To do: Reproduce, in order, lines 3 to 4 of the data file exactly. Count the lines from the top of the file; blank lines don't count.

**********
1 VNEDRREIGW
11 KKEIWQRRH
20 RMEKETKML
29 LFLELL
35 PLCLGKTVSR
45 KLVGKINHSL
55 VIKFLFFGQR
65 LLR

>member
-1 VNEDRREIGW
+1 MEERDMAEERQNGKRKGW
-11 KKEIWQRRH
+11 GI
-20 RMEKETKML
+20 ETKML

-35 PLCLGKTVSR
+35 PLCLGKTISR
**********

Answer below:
20 RMEKETKML
29 LFLELL